According to McLaughlin, “Ann and I both have a rich history in the nonprofit ticket industry, and we’ve developed some fantastic relationships with season ticket holders and others. We were primarily connected with New York teams: the Yankees, the Mets, the Islanders. Over the past 18 months now, we’ve started to develop a national reach. Since we launched, we’ve placed over 81,000 tickets with a face value of $5 million.”
How does it work? “We receive tickets from donors, which can be season ticket holders, the team or the venue,” McLaughlin says. “Our website serves as the platform for the recipient agencies. We can send out an email letting them know what is available, and then they can log on to our system and claim the tickets. It’s first-come, first-served. Each agency is vetted, so we know their mission is in line with ours which is ‘reward and recognition.’ We want to reward positive behavior. We monitor every ticket that comes in and out. Either Ann or I personally touch every single ticket, and we can tell you where every ticket is and how it is accounted for.”
Kids in Seats recipients at Aladdin.
She continues, “We’ll take any donor’s tickets, whether it’s courtside or 400 level. But, over the years, we’ve really looked to partner with the likes of Goldman Sachs and Citi to get some of the better seats in the venues. We’ve managed a few celebrity tickets, too, so when their boxes are open or their Legends seats at Yankee Stadium are open, they shoot Ann or me an email and let us know they’re available, and we’ll place deserving kids in them. The pictures we get back are unbelievable. This past Saturday, for example, we had a donor who donated courtside tickets at the Knicks game, and one of the recipients sat right next to [filmmaker] Spike Lee! The groups we are working with, they’re all telling us that these are the most motivationally rewarding items they’ve ever had to work with to keep these at-risk kids connected.”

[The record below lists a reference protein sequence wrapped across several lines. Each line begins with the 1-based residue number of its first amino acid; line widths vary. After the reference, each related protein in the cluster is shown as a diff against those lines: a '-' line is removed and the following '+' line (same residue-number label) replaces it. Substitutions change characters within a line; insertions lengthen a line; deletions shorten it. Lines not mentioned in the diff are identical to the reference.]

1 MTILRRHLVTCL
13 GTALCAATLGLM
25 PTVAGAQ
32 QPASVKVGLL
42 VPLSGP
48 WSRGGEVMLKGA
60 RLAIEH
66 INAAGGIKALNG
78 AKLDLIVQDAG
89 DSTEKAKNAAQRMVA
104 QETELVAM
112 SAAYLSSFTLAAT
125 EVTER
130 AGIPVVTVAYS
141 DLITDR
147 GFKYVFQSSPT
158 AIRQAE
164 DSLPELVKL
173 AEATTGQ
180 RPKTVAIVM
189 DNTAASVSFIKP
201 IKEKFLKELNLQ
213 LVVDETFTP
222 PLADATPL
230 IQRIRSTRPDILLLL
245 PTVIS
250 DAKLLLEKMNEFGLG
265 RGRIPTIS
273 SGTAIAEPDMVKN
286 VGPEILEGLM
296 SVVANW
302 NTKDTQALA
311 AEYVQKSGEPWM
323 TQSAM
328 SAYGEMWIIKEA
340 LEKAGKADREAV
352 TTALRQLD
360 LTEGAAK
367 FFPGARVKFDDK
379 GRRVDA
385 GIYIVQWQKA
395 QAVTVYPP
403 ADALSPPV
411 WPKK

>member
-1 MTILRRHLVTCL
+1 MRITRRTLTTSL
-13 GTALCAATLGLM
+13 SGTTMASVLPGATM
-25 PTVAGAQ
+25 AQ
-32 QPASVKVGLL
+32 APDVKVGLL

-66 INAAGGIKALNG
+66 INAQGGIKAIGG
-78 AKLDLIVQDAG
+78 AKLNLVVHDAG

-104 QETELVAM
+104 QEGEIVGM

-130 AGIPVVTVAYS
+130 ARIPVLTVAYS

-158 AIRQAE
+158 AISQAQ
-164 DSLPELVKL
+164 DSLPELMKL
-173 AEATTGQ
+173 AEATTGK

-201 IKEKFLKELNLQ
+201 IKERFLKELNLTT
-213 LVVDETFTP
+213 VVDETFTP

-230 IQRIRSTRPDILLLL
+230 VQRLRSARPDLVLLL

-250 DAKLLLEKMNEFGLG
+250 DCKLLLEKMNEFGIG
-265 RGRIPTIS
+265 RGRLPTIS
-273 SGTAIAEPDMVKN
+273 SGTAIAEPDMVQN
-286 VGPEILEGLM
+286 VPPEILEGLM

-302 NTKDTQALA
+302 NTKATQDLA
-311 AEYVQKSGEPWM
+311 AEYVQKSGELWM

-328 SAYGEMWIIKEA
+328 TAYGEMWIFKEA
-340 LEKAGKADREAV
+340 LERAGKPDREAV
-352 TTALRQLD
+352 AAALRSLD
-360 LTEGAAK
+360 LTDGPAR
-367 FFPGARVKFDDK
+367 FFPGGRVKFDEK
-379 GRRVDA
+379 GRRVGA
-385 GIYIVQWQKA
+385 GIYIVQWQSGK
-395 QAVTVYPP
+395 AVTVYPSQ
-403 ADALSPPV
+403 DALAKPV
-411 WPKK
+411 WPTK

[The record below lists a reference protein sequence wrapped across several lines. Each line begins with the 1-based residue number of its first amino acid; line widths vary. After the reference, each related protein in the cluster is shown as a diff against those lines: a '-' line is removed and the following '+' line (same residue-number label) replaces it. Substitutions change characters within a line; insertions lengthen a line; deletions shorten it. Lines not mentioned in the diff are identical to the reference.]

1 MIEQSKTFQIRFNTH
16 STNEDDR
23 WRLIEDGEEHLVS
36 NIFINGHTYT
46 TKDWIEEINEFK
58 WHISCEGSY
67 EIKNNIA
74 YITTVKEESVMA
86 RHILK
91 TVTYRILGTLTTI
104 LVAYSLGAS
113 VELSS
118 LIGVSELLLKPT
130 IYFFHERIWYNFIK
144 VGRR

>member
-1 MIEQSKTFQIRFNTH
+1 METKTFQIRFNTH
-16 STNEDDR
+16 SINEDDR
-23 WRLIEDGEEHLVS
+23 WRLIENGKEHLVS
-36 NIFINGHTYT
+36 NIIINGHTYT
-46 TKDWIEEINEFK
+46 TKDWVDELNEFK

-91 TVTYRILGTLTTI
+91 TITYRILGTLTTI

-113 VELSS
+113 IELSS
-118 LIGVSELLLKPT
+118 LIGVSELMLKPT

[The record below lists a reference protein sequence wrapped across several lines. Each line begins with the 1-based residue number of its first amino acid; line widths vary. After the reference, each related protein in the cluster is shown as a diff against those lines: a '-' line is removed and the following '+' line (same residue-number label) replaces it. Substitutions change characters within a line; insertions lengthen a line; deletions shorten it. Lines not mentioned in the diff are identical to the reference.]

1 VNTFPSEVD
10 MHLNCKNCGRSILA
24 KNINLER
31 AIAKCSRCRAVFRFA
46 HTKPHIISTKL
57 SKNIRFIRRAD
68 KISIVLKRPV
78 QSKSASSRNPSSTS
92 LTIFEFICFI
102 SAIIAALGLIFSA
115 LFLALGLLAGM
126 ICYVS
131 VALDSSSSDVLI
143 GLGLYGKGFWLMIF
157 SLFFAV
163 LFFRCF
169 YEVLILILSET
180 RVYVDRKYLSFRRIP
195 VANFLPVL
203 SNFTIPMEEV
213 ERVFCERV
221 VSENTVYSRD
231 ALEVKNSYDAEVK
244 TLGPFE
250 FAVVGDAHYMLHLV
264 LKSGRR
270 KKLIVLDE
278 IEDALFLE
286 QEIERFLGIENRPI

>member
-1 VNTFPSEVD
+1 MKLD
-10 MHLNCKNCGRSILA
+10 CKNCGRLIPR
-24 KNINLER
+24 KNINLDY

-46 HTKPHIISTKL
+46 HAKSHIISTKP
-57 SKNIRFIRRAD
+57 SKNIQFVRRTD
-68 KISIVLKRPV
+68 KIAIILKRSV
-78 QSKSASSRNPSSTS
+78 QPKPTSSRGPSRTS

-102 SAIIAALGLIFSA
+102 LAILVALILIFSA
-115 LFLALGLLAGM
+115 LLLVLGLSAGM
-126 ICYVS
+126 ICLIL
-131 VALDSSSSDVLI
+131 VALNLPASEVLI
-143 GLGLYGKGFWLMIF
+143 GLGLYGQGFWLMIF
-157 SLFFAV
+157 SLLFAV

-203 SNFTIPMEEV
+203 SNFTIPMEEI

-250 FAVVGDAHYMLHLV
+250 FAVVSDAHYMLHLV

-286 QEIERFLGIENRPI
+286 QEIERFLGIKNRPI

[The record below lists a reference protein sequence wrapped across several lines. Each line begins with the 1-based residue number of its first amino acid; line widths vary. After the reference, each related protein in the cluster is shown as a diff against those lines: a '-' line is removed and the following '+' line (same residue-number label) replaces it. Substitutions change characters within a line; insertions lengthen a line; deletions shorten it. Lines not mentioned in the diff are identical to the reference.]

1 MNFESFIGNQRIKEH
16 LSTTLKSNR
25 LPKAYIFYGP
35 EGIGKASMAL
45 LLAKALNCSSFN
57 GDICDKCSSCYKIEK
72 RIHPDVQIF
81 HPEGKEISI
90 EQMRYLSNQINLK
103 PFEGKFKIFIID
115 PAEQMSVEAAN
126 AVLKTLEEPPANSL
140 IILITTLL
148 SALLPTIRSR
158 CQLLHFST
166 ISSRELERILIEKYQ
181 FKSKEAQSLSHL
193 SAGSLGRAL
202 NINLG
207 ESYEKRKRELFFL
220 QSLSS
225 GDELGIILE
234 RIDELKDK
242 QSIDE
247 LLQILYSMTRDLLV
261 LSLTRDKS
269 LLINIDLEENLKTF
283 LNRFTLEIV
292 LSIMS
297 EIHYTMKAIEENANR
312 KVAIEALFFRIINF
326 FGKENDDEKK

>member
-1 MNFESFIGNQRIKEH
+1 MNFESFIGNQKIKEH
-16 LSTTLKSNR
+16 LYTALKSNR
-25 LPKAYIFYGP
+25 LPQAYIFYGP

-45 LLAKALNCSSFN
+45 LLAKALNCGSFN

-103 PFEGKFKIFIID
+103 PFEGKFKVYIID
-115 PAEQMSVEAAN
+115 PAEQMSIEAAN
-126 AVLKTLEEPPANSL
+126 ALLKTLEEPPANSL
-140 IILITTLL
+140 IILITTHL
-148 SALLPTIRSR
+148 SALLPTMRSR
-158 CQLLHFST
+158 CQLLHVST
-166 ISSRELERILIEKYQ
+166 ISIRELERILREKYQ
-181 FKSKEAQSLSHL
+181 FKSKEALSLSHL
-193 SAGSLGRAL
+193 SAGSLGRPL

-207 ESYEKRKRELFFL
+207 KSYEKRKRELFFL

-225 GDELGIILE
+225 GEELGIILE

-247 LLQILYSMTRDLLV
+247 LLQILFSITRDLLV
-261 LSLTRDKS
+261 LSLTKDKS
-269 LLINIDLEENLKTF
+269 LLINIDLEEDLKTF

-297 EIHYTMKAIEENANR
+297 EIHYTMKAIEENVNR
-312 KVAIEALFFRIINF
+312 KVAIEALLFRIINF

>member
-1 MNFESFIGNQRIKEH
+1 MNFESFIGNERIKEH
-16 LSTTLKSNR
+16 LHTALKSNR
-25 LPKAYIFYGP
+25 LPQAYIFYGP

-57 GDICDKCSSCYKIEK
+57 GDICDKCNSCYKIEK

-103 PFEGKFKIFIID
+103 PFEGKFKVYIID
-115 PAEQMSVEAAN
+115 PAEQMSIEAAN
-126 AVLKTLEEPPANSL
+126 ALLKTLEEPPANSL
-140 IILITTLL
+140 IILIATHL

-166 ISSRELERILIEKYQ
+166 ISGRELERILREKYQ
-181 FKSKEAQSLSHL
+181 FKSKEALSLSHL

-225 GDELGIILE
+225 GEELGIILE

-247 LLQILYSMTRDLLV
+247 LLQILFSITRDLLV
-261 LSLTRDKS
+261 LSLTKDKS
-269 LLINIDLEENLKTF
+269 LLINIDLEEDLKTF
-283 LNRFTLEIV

McLaughlin and Lademann are also looking forward to having a presence at INTIX’s January conference, especially with it being in their home market of Gotham. “We’re going to be set up in the conference registration lobby,” McLaughlin says. “We’ll be there to talk about what a relationship with Kids in Seats looks like for the venue, the donor and/or the team. We’ll talk about how they can better their season ticket holders’ experience and how we can fill seats for them at the more difficult games or shows. We’ve started to do a lot of Broadway shows now, too. We’re asking everybody who attends the INTIX conference to, if they can, bring two tickets for an at-risk, underprivileged child to donate to us at the conference. And we’ll have a fundraising push while we’re there, too.”
Kids in Seats recipients at a Major League Baseball game.
Regarding the fundraising, Lademann says, “A lot of times, the event stops for the kid at the seats. We just don’t have the funding yet to provide a meal with every ticket. That is our 2020 initiative. We want them to have the complete, feel-good experience.”